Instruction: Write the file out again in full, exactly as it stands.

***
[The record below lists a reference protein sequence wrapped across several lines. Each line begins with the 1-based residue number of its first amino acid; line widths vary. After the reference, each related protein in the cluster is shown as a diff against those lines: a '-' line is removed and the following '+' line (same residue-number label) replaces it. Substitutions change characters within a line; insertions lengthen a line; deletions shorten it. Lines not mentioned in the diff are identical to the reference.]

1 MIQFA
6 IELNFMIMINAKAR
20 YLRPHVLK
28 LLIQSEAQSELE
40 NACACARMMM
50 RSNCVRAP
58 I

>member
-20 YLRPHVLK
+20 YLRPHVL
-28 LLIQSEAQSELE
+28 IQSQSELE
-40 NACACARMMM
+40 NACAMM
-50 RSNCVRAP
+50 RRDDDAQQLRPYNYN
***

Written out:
[The record below lists a reference protein sequence wrapped across several lines. Each line begins with the 1-based residue number of its first amino acid; line widths vary. After the reference, each related protein in the cluster is shown as a diff against those lines: a '-' line is removed and the following '+' line (same residue-number label) replaces it. Substitutions change characters within a line; insertions lengthen a line; deletions shorten it. Lines not mentioned in the diff are identical to the reference.]

1 MIQFA
6 IELNFMIMINAKAR
20 YLRPHVLK
28 LLIQSEAQSELE
40 NACACARMMM
50 RSNCVRAP
58 I

>member
-20 YLRPHVLK
+20 YLRPHVL
-28 LLIQSEAQSELE
+28 IQSQSELE
-40 NACACARMMM
+40 NACAMM
-50 RSNCVRAP
+50 RRDDDAQQLRPYNYN